The souped-up vending machines will offer a wide range of goods, from food and hygiene products to mobile phones and tickets for public transport. Beer and cigarettes will not be sold by the machines, and fruit and vegetable vending would also be “problematic”.
They will be installed and operated by private investors, and the bidding process for the available sites will get under way in the near future. City Hall will have no say in the pricing of the different products.
A pilot version of the vending machines, complete with reinforced glass and a “robot interface” that communicates with customers, has already been set up near Moscow’s Pushkin Square, offering up 214 different goods, including milk, cereals and shoe brushes, often at more expensive prices than at ordinary kiosks and convenience stores.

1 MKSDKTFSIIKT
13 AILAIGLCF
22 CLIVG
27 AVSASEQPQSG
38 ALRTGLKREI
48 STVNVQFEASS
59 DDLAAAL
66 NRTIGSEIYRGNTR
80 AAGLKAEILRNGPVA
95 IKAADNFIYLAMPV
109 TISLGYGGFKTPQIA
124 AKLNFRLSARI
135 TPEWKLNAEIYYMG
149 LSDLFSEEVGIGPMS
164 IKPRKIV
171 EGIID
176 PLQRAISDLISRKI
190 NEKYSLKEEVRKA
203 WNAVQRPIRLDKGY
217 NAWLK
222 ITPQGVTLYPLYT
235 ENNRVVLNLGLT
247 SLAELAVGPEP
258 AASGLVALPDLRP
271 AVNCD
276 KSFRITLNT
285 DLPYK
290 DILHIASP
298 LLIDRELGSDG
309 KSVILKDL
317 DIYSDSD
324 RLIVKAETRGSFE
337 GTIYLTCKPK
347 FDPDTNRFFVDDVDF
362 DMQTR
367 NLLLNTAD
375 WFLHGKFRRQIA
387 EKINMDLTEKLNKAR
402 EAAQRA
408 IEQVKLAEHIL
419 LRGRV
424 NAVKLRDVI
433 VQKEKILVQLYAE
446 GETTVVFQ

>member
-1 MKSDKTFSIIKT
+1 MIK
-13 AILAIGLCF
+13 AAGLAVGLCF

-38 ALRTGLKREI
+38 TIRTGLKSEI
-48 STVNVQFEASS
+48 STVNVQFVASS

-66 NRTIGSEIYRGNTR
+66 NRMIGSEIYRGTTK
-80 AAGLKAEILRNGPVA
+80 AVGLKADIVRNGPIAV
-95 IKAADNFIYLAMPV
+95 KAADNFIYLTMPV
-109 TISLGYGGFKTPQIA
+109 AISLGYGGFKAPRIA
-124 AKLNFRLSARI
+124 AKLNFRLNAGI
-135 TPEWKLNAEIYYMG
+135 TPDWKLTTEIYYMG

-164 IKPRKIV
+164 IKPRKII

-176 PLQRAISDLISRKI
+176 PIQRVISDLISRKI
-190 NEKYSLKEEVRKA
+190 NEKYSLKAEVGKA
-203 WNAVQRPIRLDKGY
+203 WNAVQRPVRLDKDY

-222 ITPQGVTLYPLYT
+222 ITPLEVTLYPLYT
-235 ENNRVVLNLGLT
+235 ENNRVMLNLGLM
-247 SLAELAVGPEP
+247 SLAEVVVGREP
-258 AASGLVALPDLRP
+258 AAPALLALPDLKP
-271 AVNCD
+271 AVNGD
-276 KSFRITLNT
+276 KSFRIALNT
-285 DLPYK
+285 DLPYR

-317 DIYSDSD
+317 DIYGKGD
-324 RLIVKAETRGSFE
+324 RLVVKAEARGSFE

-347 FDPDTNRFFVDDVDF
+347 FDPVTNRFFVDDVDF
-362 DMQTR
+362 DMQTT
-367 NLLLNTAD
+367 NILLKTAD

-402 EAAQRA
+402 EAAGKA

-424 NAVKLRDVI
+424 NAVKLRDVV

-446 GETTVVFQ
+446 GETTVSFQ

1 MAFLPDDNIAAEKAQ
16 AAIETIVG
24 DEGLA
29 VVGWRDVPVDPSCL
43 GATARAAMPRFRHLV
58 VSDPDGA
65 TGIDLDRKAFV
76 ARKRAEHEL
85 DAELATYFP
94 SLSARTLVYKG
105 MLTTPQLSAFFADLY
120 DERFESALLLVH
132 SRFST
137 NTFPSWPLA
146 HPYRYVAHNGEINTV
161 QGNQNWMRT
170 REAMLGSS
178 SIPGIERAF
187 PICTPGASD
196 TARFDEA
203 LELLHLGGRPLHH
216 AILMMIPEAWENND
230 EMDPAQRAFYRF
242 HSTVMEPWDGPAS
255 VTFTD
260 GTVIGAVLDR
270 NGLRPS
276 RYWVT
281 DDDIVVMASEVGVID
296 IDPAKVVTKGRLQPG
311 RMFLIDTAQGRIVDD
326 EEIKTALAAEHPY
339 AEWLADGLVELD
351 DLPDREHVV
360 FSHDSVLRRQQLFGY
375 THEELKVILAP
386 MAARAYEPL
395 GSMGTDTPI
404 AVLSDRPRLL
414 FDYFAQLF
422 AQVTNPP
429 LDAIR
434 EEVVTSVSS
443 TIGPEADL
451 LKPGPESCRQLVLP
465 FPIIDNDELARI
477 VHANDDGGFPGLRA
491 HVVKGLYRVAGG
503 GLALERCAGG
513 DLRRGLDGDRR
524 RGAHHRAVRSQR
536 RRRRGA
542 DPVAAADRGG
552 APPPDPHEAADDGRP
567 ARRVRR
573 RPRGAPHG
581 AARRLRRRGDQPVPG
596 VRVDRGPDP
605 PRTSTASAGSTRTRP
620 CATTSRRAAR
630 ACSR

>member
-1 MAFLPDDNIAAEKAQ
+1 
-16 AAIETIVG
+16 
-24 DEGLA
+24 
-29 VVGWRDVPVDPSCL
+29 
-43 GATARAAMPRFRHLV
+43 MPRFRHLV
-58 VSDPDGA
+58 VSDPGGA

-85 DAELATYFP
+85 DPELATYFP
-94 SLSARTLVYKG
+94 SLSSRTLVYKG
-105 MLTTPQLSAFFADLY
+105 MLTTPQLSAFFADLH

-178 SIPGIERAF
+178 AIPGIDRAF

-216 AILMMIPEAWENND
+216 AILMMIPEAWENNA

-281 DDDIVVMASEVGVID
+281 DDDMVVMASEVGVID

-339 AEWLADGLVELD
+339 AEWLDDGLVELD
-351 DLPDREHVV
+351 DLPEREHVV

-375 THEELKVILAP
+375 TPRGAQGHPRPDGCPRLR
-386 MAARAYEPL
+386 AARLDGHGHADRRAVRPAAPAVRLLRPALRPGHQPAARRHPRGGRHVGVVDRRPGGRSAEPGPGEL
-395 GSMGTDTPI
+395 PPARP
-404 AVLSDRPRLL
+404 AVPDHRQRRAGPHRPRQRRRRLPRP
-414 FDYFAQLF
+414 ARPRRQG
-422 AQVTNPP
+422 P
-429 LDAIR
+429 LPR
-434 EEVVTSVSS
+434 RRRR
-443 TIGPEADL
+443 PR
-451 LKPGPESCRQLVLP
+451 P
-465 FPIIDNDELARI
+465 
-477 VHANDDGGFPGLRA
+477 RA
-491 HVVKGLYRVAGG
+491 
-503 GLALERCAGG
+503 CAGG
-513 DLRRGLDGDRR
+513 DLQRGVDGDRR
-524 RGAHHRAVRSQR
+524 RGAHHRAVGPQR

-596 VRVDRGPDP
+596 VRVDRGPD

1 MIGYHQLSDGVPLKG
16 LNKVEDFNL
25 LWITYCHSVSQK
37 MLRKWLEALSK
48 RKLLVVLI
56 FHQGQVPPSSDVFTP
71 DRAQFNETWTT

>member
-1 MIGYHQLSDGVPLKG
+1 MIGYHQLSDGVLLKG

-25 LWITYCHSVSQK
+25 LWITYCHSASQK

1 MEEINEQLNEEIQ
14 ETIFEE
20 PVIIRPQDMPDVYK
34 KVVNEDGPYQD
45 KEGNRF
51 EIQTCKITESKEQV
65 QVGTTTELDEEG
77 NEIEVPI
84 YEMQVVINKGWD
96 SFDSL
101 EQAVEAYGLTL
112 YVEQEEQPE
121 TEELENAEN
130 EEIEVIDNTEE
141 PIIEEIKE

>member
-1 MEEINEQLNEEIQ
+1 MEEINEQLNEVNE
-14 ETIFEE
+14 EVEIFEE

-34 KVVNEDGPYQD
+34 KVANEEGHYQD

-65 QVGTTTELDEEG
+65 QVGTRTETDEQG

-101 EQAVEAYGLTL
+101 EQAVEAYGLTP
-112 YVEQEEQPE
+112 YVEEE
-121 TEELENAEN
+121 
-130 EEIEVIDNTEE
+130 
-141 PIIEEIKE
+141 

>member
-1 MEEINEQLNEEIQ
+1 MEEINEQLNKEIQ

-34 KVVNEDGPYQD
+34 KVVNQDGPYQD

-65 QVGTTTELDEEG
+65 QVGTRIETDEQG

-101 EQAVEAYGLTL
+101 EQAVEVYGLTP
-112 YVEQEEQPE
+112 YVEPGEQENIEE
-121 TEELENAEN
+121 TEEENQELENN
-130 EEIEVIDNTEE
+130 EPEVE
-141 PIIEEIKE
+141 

The machines, designed by the Moscow-based Art. Lebedev Studio, come in a number of different versions, the biggest being 20 square metres in size and stocking 400 products, according to the website of the operating company, Vsyo Sam.
Street kiosks sprung up en masse in Moscow in the 1990s, a process that went hand-in-hand with the development of retail trade as the planned communist economy disintegrated. Relatively cheap to open, if not particularly pleasing to the eye, they provided businessmen a chance to get their feet on the first rung of the ladder, before moving on to buy or rent fixed retail space.